iPanda News

The story of the world’s oldest living giant panda and her Chinese keeper

01-02-2019 11:04

Over the course of 21 years, Xin Xing the giant panda has grown from a young beauty to the world’s oldest living giant panda, while her keeper at southwest China‘s Chongqing Zoo, Zhang Naicheng, has grown from a young man to someone old enough to be called “uncle.” Though over two decades have passed, Zhang still wants to take care of Xin Xing and grow old with her, a WeChat account of Chinanews.com reported on Dec. 19.

Xin Xing is now 36 years old, which is the equivalent of about 100 in human years. “Though she has already lost many of her teeth due to old age, she still has a good appetite and is in good health,” said Zhang, disclosing that Xin Xing has always been able to sleep well and enjoy her food, which is probably the secret behind her longevity.

Zhang and Xin Xing first met in 1992, when Xin Xing gave birth during an unusually hot summer. Since there was no air conditioner in the zoo at the time, Zhang was employed by Chongqing Zoo to carry ice blocks to the giant panda house for the whole summer.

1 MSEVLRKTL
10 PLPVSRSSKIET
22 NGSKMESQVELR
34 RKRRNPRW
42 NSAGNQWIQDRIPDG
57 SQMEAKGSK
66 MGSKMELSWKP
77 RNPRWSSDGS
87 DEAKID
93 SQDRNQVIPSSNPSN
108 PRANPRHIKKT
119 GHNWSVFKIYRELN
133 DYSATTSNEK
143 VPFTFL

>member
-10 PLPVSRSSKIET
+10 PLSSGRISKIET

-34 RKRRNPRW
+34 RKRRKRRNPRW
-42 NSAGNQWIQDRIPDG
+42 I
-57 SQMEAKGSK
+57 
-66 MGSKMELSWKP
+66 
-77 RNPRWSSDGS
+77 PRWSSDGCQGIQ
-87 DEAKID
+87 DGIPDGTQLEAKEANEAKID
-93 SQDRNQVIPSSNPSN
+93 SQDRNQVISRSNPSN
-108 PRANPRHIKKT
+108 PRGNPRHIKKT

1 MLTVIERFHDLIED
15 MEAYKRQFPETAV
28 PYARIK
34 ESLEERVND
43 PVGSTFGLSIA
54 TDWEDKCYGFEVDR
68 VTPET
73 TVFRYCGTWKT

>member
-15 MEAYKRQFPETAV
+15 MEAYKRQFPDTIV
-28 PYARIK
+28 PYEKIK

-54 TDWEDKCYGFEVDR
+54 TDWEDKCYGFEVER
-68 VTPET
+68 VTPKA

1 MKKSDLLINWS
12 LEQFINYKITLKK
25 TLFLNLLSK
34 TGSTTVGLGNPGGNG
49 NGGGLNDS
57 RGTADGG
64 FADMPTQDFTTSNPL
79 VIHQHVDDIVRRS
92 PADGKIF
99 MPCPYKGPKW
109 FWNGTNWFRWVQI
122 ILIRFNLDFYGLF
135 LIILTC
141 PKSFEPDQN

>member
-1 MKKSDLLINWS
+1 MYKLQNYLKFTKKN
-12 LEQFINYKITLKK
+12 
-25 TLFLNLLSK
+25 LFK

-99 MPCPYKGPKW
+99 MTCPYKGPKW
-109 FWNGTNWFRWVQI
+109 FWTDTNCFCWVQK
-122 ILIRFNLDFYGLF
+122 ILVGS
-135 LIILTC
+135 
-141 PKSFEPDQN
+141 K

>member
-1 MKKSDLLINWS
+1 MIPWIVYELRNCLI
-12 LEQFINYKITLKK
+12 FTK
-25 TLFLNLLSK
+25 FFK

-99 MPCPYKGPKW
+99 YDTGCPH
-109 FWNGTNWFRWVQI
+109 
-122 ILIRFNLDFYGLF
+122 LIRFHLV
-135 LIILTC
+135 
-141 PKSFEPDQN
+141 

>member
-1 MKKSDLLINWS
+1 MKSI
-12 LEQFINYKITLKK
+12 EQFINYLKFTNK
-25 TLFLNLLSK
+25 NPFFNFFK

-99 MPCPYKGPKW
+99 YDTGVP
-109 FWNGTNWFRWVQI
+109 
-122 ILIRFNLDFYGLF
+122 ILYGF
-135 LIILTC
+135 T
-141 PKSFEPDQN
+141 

“I didn’t have direct contact with Xin Xing then, because I always carried the ice into the house when she wasn't looking,” said Zhang.

Zhang became Xin Xing's keeper in 1997, and has taken care of her every day since. In the beginning, Zhang was scared of Xin Xing, but now, he pampers her like she was his child.

Although giant pandas look charming, Xin Xing has never been adorable or placid, disclosed Zhang, revealing that Xin Xing is the only giant panda in Chongqing Zoo that needs to be closed in behind two locks while her cage is being cleaned.

According to Zhang, Xin Xing likes eating apples and is usually given one whenever she has concentrated feed. “If she doesn't get her apple when she expects to, she throws her food tray to the ground. On one occasion, she destroyed a food basin made of stainless steel with her teeth”, said Zhang, adding that though giant pandas look cute, they still have somewhat of a brutish nature, as they are wild carnivores.

Asked what to do if attacked by a grown giant panda, Zhang laughed and said “in that case, I advise you to run in an “S” shape path to escape.”

Zhang takes care of Xin Xing much like you would take care of a person. “Giant pandas can understand human body language,” said Zhang, who spends about seven hours with Xin Xing every day.

“I want to continue looking after her and help her to live to at least 40 years old. We can grow old together, and make her the longest living panda,” said Zhang.